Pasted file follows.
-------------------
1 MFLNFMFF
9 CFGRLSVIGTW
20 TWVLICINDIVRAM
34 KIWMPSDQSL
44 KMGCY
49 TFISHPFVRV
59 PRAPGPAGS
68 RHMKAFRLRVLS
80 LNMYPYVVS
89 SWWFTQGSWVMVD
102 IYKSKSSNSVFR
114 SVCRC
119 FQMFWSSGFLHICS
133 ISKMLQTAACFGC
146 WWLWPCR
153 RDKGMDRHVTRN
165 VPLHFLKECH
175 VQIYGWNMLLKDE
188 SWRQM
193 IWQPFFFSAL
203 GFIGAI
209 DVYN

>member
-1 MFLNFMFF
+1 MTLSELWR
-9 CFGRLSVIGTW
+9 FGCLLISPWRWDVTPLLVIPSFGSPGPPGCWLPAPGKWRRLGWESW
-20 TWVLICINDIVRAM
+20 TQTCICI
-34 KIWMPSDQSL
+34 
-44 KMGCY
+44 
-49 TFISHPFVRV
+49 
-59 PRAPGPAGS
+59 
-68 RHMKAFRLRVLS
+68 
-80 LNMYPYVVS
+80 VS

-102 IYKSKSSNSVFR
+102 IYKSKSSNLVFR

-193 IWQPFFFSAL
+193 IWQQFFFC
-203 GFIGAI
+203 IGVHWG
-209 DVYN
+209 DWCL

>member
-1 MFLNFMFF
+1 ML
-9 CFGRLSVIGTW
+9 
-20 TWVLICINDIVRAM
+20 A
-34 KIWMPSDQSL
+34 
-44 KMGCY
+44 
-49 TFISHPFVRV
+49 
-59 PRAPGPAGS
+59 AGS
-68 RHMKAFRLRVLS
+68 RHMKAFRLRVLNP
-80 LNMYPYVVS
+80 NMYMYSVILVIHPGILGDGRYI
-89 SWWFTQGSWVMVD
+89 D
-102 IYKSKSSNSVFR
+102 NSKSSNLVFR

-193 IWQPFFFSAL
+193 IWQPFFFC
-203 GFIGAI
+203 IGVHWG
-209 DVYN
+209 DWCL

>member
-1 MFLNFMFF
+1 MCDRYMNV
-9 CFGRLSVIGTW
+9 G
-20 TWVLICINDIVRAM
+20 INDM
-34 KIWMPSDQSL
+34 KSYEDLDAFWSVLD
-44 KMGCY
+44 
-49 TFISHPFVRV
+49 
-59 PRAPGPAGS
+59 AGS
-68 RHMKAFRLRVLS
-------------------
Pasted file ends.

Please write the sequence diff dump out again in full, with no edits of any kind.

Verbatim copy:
1 MFLNFMFF
9 CFGRLSVIGTW
20 TWVLICINDIVRAM
34 KIWMPSDQSL
44 KMGCY
49 TFISHPFVRV
59 PRAPGPAGS
68 RHMKAFRLRVLS
80 LNMYPYVVS
89 SWWFTQGSWVMVD
102 IYKSKSSNSVFR
114 SVCRC
119 FQMFWSSGFLHICS
133 ISKMLQTAACFGC
146 WWLWPCR
153 RDKGMDRHVTRN
165 VPLHFLKECH
175 VQIYGWNMLLKDE
188 SWRQM
193 IWQPFFFSAL
203 GFIGAI
209 DVYN

>member
-1 MFLNFMFF
+1 MTLSELWR
-9 CFGRLSVIGTW
+9 FGCLLISPWRWDVTPLLVIPSFGSPGPPGCWLPAPGKWRRLGWESW
-20 TWVLICINDIVRAM
+20 TQTCICI
-34 KIWMPSDQSL
+34 
-44 KMGCY
+44 
-49 TFISHPFVRV
+49 
-59 PRAPGPAGS
+59 
-68 RHMKAFRLRVLS
+68 
-80 LNMYPYVVS
+80 VS

-102 IYKSKSSNSVFR
+102 IYKSKSSNLVFR

-193 IWQPFFFSAL
+193 IWQQFFFC
-203 GFIGAI
+203 IGVHWG
-209 DVYN
+209 DWCL

>member
-1 MFLNFMFF
+1 ML
-9 CFGRLSVIGTW
+9 
-20 TWVLICINDIVRAM
+20 A
-34 KIWMPSDQSL
+34 
-44 KMGCY
+44 
-49 TFISHPFVRV
+49 
-59 PRAPGPAGS
+59 AGS
-68 RHMKAFRLRVLS
+68 RHMKAFRLRVLNP
-80 LNMYPYVVS
+80 NMYMYSVILVIHPGILGDGRYI
-89 SWWFTQGSWVMVD
+89 D
-102 IYKSKSSNSVFR
+102 NSKSSNLVFR

-193 IWQPFFFSAL
+193 IWQPFFFC
-203 GFIGAI
+203 IGVHWG
-209 DVYN
+209 DWCL

>member
-1 MFLNFMFF
+1 MCDRYMNV
-9 CFGRLSVIGTW
+9 G
-20 TWVLICINDIVRAM
+20 INDM
-34 KIWMPSDQSL
+34 KSYEDLDAFWSVLD
-44 KMGCY
+44 
-49 TFISHPFVRV
+49 
-59 PRAPGPAGS
+59 AGS
-68 RHMKAFRLRVLS